The ‘manliest spin class’

Toxic masculinity, in its many forms, is so embedded in sport that I didn’t even think twice when I judged the Peloton instructor for being too soft.

The feminine aspects of spin bikes are used to de-value the sport and the exercise itself. A 2017 Observer article titled “Bros on Bikes: What’s the Manliest Spin Class?” talks about the embarrassment of going to SoulCycle as a man. According to the article, a more manly spin class has “instructors [who] are more like boot camp sergeants than woo girls” and “isn’t what one thinks of when they imagine a gaggle of Sex and the City superfans getting in some cardio before brunch.”

For many, a sport like cycling, packaged in its traditional manner, can seem inaccessible. If you’re not already athletic, don’t know anyone in the community or don’t have the time to spend hours researching the best components and figuring out how to set up an indoor trainer, cycling as exercise can be hard to break into.

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One of the 165,157 #PelotonMoms, who might have 30 minutes in her day to herself doesn’t have time to spend 15 minutes trying to figure out why her Zwift app isn’t communicating with her trainer but is linking with her heart-rate strap.

From the perspective of time-efficiency and user-friendliness, it’s not surprising that Peloton has become such a popular platform to get a quality workout from home.

The types of riders who will benefit from the Peloton (It’s more than I’d thought)

Speaking as someone who has done Zwift and TrainerRoad workouts, I found some Peloton workouts just as hard as those platforms. The incredibly addictive gamified Peloton platform has trophies, streaks and community integrations that make it great for motivating new and longtime users to keep coming back and exercising.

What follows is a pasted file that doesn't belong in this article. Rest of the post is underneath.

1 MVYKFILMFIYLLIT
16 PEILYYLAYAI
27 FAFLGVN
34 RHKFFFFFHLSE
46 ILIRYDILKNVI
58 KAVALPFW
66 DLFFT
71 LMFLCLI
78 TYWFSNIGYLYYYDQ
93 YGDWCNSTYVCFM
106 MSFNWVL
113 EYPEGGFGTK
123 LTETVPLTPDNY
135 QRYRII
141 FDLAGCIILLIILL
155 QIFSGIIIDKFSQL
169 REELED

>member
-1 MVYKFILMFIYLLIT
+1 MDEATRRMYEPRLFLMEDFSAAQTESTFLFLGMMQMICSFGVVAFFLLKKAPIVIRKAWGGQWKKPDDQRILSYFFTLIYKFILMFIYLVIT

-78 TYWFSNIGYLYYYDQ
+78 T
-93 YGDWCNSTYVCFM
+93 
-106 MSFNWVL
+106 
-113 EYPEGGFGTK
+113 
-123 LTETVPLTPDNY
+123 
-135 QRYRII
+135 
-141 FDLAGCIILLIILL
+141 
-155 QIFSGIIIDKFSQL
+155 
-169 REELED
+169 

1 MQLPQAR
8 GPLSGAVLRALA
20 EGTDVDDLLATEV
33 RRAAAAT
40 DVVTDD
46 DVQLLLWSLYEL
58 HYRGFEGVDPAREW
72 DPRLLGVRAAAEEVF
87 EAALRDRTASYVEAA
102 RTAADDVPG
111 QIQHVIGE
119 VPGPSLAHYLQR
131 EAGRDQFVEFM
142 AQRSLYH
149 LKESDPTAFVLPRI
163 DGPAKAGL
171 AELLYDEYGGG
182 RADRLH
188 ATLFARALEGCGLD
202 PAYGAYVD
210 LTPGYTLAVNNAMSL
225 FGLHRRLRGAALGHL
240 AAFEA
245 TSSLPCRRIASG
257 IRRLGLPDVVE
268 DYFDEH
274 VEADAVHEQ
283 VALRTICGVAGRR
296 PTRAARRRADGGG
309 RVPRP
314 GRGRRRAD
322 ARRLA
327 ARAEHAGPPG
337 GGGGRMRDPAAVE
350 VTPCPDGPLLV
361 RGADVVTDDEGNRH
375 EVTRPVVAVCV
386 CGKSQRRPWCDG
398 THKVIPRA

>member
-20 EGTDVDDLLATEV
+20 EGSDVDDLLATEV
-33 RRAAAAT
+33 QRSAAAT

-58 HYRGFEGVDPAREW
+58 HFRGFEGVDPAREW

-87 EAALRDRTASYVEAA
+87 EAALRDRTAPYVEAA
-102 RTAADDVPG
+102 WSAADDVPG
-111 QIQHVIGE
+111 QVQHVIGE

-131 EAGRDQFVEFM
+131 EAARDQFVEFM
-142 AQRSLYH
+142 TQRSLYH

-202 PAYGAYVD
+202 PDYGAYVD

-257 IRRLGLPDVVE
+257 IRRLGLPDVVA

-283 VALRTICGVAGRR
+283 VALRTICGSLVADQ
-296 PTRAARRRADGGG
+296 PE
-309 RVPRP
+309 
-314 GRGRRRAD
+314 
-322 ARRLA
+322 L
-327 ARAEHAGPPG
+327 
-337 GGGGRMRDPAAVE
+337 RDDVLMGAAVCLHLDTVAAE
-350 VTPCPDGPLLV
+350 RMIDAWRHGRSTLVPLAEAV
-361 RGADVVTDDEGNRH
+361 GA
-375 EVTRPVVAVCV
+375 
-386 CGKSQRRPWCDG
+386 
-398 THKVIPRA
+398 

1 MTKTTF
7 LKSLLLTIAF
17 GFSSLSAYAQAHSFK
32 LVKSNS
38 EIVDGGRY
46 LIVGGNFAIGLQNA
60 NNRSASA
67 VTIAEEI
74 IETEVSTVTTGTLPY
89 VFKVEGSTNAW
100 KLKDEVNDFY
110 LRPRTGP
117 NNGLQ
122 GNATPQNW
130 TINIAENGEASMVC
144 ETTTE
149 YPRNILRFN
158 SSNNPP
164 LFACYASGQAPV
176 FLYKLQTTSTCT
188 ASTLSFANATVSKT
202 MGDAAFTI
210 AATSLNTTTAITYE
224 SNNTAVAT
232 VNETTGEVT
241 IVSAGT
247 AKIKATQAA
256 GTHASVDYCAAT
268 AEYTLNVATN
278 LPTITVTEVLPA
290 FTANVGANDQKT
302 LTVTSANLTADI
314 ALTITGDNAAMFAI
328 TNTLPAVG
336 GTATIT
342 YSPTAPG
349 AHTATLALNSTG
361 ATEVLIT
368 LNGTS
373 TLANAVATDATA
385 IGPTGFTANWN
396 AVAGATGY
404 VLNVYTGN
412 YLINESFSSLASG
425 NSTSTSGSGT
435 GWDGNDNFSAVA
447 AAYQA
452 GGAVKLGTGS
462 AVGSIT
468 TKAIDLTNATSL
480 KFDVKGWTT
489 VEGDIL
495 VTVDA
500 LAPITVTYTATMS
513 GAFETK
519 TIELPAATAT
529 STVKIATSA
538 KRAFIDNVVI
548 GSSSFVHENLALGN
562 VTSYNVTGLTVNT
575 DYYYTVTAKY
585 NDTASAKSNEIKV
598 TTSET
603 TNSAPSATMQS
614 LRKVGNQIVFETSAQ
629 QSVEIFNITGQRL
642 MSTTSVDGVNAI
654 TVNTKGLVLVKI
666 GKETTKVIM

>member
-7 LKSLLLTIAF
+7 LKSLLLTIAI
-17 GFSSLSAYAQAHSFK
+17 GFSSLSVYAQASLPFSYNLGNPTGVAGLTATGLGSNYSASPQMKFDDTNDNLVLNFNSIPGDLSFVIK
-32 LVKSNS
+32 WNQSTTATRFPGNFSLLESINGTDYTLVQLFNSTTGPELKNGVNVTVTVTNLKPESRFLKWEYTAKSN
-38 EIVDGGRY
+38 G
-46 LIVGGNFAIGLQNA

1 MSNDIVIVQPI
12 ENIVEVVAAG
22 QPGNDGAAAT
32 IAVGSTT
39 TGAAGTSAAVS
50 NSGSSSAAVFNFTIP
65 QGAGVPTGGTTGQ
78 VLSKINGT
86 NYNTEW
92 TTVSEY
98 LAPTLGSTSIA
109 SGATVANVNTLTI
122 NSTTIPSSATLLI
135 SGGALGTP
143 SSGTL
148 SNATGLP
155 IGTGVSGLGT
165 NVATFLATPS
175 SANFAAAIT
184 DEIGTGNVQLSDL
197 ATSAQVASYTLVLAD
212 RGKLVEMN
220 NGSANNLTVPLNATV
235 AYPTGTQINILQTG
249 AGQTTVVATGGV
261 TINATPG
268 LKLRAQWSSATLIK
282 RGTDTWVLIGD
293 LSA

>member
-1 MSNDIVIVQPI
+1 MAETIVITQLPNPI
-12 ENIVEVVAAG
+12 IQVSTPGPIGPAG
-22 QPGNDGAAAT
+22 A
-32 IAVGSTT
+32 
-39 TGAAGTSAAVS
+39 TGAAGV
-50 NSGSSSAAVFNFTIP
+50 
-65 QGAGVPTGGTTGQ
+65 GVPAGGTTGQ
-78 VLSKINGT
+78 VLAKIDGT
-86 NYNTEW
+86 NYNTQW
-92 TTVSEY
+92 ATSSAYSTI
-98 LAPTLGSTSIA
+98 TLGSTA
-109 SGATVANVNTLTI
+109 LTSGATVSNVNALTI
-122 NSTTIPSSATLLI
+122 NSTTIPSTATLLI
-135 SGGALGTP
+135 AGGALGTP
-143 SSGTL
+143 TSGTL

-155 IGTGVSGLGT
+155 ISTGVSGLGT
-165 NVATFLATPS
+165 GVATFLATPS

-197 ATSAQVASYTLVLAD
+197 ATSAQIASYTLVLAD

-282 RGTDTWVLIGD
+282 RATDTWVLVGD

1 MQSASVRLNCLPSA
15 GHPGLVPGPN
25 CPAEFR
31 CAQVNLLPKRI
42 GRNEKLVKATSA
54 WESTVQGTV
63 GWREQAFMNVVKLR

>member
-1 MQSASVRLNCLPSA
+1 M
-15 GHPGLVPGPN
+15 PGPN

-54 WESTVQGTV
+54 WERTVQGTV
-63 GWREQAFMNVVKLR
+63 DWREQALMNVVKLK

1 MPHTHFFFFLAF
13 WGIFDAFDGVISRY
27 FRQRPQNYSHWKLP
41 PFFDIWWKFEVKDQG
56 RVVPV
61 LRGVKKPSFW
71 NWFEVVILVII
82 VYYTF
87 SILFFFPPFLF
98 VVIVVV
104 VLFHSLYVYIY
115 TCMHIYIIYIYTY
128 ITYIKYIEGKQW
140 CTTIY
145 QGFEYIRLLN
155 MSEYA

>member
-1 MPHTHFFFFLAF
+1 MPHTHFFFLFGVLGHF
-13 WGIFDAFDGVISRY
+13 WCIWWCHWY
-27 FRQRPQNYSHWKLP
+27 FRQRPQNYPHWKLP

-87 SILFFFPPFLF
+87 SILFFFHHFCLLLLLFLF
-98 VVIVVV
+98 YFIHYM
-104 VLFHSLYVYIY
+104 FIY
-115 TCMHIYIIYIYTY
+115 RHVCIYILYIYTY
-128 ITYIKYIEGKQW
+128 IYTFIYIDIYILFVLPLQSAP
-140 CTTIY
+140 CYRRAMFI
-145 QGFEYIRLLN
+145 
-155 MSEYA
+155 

The key to understanding Peloton is realizing that there truly is an instructor for everyone.

I thought the celebrity status of the instructors was weird until I realized that finding the right coach can genuinely change your Peloton experience. While the positive affirmation-type rides weren’t for me, the power zone rides actually made me dig deep and push myself way harder than I expected.

The weight training and core classes, done on a mat next to the bike, are great for getting into upper-body workouts (something I definitely need to do more of as a cyclist). The classes are rated at different levels so it’s easy to figure out which one might be for you.

Is it worth it?

Is the cost of the Peloton worth the hype? The Peloton Bike is $2,695 and comes with shoes, weights and headphones. The Bike+, which has a bigger monitor and is designed for cardio as well as strength training, is $3,495 and comes with shoes, weights and a reversible workout mat. The bike also requires a monthly membership fee to access classes, which costs $49/month.

The company has a calculator to help you figure out how much you’ll be “saving” when buying the bike. Compared with the high cost of some spin classes, the Peloton actually makes a lot of sense. During the pandemic, even more so. Is it still expensive? Yes. But framed against the high cost of many gym memberships and spin classes, even I’m willing to admit that it isn’t too outlandish.

The Peloton wouldn’t be my first recommendation to someone looking for very structured, road-specific winter or indoor training. That being said, for many cyclists who just want to stay fit during the winter, the Peloton would definitely help them do just that. The non-cycling classes on the Bike+ would even be a great way to diversify a training plan. Faced with a choice between the Wahoo Kickr bike and the Peloton Bike+, I would probably go with the Peloton, as it can simply do more.

The Peloton experience surprised me. I think I was far too harsh on its supportive community of people who are simply enjoying exercising in a way that works for them. I think that cycling needs to be more inclusive, and that also means being open to a variety of training options that aren’t designed just for the “traditional” notion of a road cyclist.